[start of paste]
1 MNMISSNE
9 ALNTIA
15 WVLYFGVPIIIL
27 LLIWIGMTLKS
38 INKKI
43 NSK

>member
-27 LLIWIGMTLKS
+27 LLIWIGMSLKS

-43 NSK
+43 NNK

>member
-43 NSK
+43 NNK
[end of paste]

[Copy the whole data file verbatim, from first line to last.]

1 MNMISSNE
9 ALNTIA
15 WVLYFGVPIIIL
27 LLIWIGMTLKS
38 INKKI
43 NSK

>member
-27 LLIWIGMTLKS
+27 LLIWIGMSLKS

-43 NSK
+43 NNK

>member
-43 NSK
+43 NNK